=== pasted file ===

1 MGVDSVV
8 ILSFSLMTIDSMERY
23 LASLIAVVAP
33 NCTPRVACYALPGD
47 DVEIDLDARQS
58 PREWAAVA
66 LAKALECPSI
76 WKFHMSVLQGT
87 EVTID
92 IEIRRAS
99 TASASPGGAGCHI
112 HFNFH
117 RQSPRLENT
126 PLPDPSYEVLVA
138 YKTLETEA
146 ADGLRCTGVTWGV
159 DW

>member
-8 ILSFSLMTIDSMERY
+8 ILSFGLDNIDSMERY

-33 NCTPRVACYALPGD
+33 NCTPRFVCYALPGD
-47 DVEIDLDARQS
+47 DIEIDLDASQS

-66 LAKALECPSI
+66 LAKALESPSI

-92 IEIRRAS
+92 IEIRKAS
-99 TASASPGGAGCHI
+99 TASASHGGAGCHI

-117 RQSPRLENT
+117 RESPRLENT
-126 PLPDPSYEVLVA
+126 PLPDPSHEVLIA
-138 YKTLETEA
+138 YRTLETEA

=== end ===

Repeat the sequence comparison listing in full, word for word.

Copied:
1 MGVDSVV
8 ILSFSLMTIDSMERY
23 LASLIAVVAP
33 NCTPRVACYALPGD
47 DVEIDLDARQS
58 PREWAAVA
66 LAKALECPSI
76 WKFHMSVLQGT
87 EVTID
92 IEIRRAS
99 TASASPGGAGCHI
112 HFNFH
117 RQSPRLENT
126 PLPDPSYEVLVA
138 YKTLETEA
146 ADGLRCTGVTWGV
159 DW

>member
-8 ILSFSLMTIDSMERY
+8 ILSFGLDNIDSMERY

-33 NCTPRVACYALPGD
+33 NCTPRFVCYALPGD
-47 DVEIDLDARQS
+47 DIEIDLDASQS

-66 LAKALECPSI
+66 LAKALESPSI

-92 IEIRRAS
+92 IEIRKAS
-99 TASASPGGAGCHI
+99 TASASHGGAGCHI

-117 RQSPRLENT
+117 RESPRLENT
-126 PLPDPSYEVLVA
+126 PLPDPSHEVLIA
-138 YKTLETEA
+138 YRTLETEA